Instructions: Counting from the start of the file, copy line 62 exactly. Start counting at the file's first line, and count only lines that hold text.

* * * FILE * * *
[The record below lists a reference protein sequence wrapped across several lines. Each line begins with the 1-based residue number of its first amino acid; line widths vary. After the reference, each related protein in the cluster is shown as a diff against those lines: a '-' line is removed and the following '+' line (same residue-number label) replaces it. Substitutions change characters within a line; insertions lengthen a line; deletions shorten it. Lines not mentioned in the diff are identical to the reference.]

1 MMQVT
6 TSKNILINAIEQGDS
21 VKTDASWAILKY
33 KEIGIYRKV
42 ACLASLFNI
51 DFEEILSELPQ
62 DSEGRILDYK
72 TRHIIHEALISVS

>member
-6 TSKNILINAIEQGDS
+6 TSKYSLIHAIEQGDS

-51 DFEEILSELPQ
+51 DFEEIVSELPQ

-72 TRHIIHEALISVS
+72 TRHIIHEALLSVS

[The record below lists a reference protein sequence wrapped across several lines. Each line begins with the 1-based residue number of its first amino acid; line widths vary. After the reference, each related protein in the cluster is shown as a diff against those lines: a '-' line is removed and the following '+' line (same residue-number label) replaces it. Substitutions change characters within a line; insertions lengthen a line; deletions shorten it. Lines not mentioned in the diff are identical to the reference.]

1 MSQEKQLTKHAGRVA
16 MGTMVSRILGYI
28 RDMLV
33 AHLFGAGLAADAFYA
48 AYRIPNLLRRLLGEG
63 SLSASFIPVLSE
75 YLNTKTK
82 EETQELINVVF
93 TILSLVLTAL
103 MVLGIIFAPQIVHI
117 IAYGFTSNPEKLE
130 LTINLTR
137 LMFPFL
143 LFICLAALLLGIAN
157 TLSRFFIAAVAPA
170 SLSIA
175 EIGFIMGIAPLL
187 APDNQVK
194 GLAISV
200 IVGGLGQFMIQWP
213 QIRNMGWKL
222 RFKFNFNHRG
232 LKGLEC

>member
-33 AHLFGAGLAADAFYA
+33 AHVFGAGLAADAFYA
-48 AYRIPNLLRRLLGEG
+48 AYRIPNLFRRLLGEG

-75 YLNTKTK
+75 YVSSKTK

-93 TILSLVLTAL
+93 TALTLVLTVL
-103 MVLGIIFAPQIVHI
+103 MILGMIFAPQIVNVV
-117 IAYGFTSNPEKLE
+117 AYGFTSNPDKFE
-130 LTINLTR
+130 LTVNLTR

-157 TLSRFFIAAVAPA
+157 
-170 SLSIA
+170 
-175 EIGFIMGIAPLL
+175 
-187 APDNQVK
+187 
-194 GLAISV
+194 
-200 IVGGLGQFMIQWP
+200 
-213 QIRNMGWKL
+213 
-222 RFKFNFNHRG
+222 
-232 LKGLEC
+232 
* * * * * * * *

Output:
-187 APDNQVK